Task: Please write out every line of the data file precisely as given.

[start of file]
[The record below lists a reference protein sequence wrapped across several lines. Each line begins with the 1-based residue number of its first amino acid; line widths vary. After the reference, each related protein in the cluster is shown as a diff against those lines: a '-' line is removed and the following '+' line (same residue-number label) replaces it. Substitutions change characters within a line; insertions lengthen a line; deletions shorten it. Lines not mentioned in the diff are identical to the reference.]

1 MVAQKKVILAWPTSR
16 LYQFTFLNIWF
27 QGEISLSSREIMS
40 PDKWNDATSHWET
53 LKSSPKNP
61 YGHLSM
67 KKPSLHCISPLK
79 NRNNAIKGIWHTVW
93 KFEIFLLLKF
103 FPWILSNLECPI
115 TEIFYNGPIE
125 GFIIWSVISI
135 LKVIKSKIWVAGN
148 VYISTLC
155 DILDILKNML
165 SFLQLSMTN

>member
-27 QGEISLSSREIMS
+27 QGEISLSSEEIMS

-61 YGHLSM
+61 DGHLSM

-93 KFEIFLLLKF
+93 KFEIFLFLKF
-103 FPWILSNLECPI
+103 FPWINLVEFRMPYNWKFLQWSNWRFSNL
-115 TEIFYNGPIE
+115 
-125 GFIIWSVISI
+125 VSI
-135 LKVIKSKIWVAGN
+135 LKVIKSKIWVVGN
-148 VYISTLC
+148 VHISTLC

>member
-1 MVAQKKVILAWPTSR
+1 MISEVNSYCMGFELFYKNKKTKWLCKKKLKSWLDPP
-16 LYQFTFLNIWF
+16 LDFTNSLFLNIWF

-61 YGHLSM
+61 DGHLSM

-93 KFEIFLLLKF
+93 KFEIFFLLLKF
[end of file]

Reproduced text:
[The record below lists a reference protein sequence wrapped across several lines. Each line begins with the 1-based residue number of its first amino acid; line widths vary. After the reference, each related protein in the cluster is shown as a diff against those lines: a '-' line is removed and the following '+' line (same residue-number label) replaces it. Substitutions change characters within a line; insertions lengthen a line; deletions shorten it. Lines not mentioned in the diff are identical to the reference.]

1 MVAQKKVILAWPTSR
16 LYQFTFLNIWF
27 QGEISLSSREIMS
40 PDKWNDATSHWET
53 LKSSPKNP
61 YGHLSM
67 KKPSLHCISPLK
79 NRNNAIKGIWHTVW
93 KFEIFLLLKF
103 FPWILSNLECPI
115 TEIFYNGPIE
125 GFIIWSVISI
135 LKVIKSKIWVAGN
148 VYISTLC
155 DILDILKNML
165 SFLQLSMTN

>member
-27 QGEISLSSREIMS
+27 QGEISLSSEEIMS

-61 YGHLSM
+61 DGHLSM

-93 KFEIFLLLKF
+93 KFEIFLFLKF
-103 FPWILSNLECPI
+103 FPWINLVEFRMPYNWKFLQWSNWRFSNL
-115 TEIFYNGPIE
+115 
-125 GFIIWSVISI
+125 VSI
-135 LKVIKSKIWVAGN
+135 LKVIKSKIWVVGN
-148 VYISTLC
+148 VHISTLC

>member
-1 MVAQKKVILAWPTSR
+1 MISEVNSYCMGFELFYKNKKTKWLCKKKLKSWLDPP
-16 LYQFTFLNIWF
+16 LDFTNSLFLNIWF

-61 YGHLSM
+61 DGHLSM

-93 KFEIFLLLKF
+93 KFEIFFLLLKF